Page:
Homeschooling Middle Schoolers with Montessori

Welcome back to another school year! My kids will be in 6th, 9th and 12th grades this year. Last year I didn't do too much blogging because we focused a lot on the basics (reading, writing, and math). We actually followed a writing curriculum and it worked well. Since we followed lots of curriculum, we weren't doing many unique things for school, so I didn't have much to say.

This year, with the new school year approaching, I felt the need to change things up a bit and am moving more towards a Montessori approach to education. We've already finished week one and it is working great! We will probably keep working with this approach until Thanksgiving at least, and then I will re-evaluate.

If you are familiar with Montessori, then you know it's a philosophy that is typically used for elementary aged students. If you are familiar with this blog, then you know I admire certain aspects of many education philosophies (Montessori, Charlotte Mason, Waldorf, Unschooling), but stick with an eclectic approach I call Highhill Education.

My initial goals for this year are to make my 6th and 9th graders much more independent and excited about learning. We have always done a variety of book and hands-on activities for school. Some of which have worked great and others which needed to be rethought. Anyway, anytime I mention school, my younger two kids roll their eyes and get ready to fight anything I have planned. The bottom line is that school just cramps their style by taking a large chunk of time out of whatever it is they would have been doing. In other words, they start complaining. Since they haven't spent much time in traditional school, they have nothing to compare homeschooling to and just don't realize how good they have it.

My youngest would spend all of her time sewing, painting her nails, designing clothes, reading and doing crafts. My son would spend all of his time riding his bike to his friend's house to hang-out, swimming and playing video games. I don't have an issue with their activities, what I have an issue with is what they aren't doing. That's why this approach is currently working well. Let me explain.

To start the year, I gave the kids a long list of items they could choose to study. Some things on the list include:

If Hitler was so bad, how did he get a whole country of people to follow him?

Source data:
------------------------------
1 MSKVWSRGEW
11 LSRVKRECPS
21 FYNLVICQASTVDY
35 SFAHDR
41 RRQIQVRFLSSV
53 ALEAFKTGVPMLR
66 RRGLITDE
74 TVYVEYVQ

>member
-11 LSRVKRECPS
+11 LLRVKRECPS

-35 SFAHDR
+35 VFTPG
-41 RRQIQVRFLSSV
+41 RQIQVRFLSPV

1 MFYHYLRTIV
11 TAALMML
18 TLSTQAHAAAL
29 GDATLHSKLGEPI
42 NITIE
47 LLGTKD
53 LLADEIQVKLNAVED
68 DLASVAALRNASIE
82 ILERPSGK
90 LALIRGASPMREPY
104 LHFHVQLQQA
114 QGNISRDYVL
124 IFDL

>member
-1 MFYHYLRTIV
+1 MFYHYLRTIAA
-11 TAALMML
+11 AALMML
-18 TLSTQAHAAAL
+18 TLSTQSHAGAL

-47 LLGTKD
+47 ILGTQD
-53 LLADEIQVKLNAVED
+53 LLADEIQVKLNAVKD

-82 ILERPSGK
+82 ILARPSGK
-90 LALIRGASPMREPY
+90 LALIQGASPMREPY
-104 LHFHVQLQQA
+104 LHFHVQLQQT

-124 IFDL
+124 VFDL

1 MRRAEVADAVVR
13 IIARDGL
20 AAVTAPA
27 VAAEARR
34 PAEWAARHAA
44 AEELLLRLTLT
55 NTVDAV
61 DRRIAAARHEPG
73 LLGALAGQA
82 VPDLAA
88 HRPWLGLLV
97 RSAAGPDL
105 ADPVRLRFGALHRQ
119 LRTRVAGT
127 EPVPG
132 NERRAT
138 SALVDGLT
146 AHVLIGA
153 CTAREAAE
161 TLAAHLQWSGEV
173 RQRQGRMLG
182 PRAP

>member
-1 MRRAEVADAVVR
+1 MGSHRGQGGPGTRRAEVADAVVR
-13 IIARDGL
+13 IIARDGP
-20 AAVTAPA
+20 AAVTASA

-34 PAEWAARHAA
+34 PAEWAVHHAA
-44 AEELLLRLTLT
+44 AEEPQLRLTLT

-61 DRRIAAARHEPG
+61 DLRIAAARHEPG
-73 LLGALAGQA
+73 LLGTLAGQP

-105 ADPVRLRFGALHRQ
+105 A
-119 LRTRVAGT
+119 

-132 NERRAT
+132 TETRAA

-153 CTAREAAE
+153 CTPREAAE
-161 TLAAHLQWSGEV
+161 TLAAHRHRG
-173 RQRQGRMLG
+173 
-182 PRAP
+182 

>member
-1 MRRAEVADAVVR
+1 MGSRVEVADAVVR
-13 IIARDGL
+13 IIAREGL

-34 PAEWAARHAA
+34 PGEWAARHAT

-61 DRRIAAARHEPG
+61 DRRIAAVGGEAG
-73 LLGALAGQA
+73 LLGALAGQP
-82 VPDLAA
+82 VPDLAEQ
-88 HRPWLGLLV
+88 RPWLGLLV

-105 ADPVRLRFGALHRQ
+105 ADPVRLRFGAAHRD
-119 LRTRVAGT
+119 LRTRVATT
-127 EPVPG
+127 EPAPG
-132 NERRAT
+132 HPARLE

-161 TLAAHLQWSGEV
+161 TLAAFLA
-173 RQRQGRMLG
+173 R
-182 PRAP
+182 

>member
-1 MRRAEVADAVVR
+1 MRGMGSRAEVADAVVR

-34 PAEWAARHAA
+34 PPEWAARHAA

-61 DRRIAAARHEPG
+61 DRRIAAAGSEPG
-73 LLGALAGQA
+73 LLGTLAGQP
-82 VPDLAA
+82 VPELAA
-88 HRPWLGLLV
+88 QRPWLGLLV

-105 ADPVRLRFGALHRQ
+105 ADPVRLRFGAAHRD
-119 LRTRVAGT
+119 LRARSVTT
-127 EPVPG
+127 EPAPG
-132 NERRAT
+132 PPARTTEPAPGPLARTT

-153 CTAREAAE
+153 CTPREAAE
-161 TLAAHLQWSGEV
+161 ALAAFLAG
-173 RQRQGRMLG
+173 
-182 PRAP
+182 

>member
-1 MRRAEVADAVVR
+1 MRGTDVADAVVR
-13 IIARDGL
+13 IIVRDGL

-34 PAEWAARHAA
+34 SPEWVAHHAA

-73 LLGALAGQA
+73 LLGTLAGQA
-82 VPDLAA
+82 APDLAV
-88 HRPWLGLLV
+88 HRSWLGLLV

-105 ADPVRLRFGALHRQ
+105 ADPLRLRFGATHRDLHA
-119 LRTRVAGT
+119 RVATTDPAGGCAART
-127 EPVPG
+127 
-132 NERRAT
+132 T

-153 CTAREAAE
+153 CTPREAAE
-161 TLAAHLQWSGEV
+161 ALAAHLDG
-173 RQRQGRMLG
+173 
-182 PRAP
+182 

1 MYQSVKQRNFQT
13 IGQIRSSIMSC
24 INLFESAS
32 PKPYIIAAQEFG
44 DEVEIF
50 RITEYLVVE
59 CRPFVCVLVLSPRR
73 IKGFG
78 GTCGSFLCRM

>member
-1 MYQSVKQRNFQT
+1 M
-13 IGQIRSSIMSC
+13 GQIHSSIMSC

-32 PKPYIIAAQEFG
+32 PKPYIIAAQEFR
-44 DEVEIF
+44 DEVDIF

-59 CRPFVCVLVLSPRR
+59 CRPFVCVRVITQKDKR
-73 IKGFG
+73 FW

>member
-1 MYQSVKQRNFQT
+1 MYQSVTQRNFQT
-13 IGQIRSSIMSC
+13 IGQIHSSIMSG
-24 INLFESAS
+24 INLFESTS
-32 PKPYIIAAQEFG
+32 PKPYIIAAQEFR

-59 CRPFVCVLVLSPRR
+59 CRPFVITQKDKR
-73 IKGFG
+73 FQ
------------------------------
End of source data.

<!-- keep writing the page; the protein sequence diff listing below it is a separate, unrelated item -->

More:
What did Steve Jobs do before starting Apple?
Learn to program in Python
How are math and origami related?
Study the Life of Fred Geometry book
Why is poetry so difficult to understand?
How do producers create special effects for movies?
How did jazz music evolve?
What is the Picot-Sykes Line?
Install a water bottle holder on a bike
Repair the sprinkler system
Refinish the kitchen chairs
How are rising oceans effecting coastal cities?
Plan a weekend family vacation within a three hour driving distance

Hopefully you get the idea? My husband and I told them they need to pick a minimum of one thing and maximum of three things to investigate. Each of these topics are meant to keep them going for a few days to months. We also said they should be prepared to discuss their projects and findings and shouldn't look into something for an hour or so and give us a quick answer. These questions/topics are meant to inspire, so we asked them to select something that interests them. I'm hoping that the lines between when school starts and stops will become blurry and that they will be so interested in what they select, that they will work on it during much of their non-school time as well.

I already mentioned that we finished week one, but I didn't mention that they have been constantly working on the projects they selected. I will describe them in the next few posts. What I'm worried about and haven't figured out yet is how to get them to do a variety of activities without much prompting. If you have any suggestions, I would love to hear them. Anyways, I'm happy with their progress thus far, but the lack of variety is what is likely to cause us to shift gears again in November. I will keep you updated.

Welcome back. I hope your school year is off to a great start.

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